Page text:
Lack of cattle catches up with beef industry

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The September USDA Cattle on Feed report shows a September 1 feedlot inventory at 9.88 million head, down 7 percent from last year and the smallest September feedlot inventory since 2003.  The August placement total of 1.79 million head was 11 percent lower than one year ago and was the lowest August placement figure since the current report format began in the mid 1990s.  Placements were lower for all weights but down the most for animals weighing under 700 pounds.  This follows July placements which were also down nearly 11 percent from the previous year.  Feedlot marketings in August were down 3.7 percent from last year.  However, marketings as a percent of the on-feed total have been well above year ago levels in July and August.

Feedyard It is perhaps less surprising that feedlot inventories are rapidly tightening than the fact that it has taken so long for the situation to develop.  Drought and several other factors have postponed this situation to some degree since at least 2011.  Though the timing is different, changes in several cattle sector flows have supported feedlot inventories and beef production temporarily in the face of ever tighter cattle supplies.  The largest component of this, no doubt, is the fact that drought has postponed heifer retention.  Most recently, it appears that heifer slaughter has been augmented with heifers diverted into feedlots earlier this year due to extended winter conditions and lack of hay.  These heifers, diverted from breeding, were part of the last gasp of higher placements in March and April of this year and are being reflected in higher weekly heifer slaughter at the current time.  For the year to date, heifer slaughter is down nearly 7 percent from the average heifer slaughter during 2009-2011.  With accelerated heifer retention, heifer slaughter may drop another 7-8 percent in 2014.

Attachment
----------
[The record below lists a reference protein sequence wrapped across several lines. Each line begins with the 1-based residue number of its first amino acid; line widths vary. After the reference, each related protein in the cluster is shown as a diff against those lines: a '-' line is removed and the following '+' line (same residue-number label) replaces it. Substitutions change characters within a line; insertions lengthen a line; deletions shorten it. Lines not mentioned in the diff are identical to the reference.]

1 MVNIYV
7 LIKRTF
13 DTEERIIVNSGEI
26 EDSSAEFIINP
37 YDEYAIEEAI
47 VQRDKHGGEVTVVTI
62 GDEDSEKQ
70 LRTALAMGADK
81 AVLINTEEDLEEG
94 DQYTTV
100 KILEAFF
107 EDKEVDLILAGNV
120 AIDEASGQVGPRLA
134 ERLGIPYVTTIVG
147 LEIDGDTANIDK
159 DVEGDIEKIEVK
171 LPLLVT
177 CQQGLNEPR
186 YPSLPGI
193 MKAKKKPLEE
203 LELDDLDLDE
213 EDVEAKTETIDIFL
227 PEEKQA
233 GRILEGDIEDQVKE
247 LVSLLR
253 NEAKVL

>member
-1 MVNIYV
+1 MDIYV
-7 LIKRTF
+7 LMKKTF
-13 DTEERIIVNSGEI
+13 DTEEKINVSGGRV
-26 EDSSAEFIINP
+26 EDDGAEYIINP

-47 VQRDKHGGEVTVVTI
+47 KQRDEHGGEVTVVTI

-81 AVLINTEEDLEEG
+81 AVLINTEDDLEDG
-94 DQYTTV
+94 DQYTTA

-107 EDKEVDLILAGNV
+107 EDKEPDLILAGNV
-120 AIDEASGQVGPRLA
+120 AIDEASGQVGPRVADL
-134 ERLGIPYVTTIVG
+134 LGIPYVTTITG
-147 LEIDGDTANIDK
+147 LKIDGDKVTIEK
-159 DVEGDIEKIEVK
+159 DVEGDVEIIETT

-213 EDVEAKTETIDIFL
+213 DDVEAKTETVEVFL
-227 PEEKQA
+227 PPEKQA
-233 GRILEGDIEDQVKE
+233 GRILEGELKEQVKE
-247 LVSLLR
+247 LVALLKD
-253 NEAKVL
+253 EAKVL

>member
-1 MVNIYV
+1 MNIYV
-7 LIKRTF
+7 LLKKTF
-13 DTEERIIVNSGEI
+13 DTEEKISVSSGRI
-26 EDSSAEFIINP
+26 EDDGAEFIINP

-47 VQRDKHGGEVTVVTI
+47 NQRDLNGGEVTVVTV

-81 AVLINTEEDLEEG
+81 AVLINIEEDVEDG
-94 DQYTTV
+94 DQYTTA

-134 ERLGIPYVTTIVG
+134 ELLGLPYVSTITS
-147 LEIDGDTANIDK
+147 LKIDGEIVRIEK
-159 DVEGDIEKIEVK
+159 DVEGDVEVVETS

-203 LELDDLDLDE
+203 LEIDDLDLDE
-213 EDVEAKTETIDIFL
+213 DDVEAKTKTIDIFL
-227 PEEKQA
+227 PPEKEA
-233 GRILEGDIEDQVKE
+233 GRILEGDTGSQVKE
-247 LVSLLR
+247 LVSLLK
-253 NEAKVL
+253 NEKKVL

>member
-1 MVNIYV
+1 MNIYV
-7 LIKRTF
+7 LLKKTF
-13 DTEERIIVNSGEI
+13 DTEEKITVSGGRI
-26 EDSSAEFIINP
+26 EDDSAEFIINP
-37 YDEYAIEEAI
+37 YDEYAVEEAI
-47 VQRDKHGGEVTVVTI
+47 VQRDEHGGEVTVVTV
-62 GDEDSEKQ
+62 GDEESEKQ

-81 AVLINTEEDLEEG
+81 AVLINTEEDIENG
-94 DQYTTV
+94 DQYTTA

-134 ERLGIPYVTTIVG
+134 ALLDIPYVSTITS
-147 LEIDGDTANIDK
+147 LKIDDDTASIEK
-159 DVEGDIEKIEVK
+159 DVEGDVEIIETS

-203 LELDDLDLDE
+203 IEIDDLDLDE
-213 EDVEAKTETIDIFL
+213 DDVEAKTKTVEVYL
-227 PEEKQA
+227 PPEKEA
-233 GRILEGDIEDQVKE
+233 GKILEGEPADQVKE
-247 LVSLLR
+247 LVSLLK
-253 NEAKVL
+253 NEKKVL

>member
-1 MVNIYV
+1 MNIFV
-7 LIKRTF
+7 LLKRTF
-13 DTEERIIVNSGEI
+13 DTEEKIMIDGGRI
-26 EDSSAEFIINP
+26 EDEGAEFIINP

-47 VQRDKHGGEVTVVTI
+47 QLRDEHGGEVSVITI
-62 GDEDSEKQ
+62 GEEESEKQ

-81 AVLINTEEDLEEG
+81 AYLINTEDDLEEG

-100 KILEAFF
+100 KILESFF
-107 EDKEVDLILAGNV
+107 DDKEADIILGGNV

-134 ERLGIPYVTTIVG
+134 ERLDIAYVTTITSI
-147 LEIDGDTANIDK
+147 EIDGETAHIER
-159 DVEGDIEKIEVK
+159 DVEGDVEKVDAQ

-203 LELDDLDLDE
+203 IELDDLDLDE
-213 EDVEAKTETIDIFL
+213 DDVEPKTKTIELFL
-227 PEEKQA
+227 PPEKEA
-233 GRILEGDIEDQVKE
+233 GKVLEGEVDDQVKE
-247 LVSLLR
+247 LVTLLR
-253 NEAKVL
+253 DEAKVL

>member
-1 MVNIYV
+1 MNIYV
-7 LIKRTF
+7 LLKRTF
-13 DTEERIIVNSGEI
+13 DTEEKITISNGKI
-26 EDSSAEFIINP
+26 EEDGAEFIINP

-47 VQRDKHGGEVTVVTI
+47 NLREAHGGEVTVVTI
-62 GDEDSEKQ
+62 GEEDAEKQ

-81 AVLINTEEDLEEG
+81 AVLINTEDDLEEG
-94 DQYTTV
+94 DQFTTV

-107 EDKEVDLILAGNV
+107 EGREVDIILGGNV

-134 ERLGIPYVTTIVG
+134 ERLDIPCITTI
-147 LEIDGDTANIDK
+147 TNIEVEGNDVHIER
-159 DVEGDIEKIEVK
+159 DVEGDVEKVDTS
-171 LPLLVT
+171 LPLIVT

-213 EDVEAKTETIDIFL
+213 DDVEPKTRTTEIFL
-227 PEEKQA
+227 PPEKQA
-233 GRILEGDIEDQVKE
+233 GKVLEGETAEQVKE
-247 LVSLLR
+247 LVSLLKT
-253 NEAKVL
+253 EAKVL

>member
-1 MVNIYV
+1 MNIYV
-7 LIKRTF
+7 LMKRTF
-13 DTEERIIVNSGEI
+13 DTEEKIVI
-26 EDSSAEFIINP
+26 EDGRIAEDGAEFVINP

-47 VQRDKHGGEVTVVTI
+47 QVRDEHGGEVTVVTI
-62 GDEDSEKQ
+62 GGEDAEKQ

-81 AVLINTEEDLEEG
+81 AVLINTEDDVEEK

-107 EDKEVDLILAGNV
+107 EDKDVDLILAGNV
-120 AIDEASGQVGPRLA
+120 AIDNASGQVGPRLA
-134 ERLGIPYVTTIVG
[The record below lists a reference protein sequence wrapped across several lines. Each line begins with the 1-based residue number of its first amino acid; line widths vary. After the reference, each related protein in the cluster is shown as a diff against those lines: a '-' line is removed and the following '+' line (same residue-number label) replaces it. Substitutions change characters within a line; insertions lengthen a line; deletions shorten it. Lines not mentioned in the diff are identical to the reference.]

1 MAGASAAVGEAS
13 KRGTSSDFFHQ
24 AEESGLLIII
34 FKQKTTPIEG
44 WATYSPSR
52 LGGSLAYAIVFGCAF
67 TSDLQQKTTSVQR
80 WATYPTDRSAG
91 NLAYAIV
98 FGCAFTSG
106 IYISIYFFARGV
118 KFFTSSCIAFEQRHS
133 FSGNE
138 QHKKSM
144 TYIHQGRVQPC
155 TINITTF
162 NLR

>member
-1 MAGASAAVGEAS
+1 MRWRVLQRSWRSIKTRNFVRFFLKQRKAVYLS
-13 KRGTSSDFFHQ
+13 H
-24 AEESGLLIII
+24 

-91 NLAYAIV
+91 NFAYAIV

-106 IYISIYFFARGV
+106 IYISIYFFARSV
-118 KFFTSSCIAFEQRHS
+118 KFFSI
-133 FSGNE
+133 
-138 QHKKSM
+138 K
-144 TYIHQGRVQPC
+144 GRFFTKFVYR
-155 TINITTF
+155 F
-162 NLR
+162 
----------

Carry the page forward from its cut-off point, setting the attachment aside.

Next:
Other factors have contributed in a smaller way to supporting feedlot inventories up to this point.  Large imports of Mexican feeder cattle in 2011 and 2012 offset some of the decreased domestic feeder supplies during that period.  Mexican imports dropped sharply about one year ago and is down 44 percent for the year to date.  At the current pace, some 600 to 700 thousand head less Mexican feeders will be available in 2013.  Feeder imports will continue at a reduced level in 2014.  Another minor factor that has supported short term feedlot production is that calf (veal) slaughter has dropped to minimal levels in the past two or three years.  While year to date calf slaughter is close to year ago levels, it down nearly 16 percent compared to average calf slaughter during the same period in 2008-2010. 

These feedlot production factors, combined with carcass weight impacts and cow slaughter, will determine the total impact on beef production for the remainder of 2013 and beyond.  Modestly lower steer and heifer slaughter in 2012 was partially offset by the sharp year over year increases in carcass weights.  Carcass weights will increase only slightly in 2013 and 2014 and thus reduced slaughter will be more fully reflected as reduced beef production.  Additionally, cow slaughter will likely drop more sharply in 2014 and will combine with lower steer and heifer slaughter to contribute to a projected 7 percent decrease in total cattle slaughter and a 6+ percent year over year decrease in beef production.



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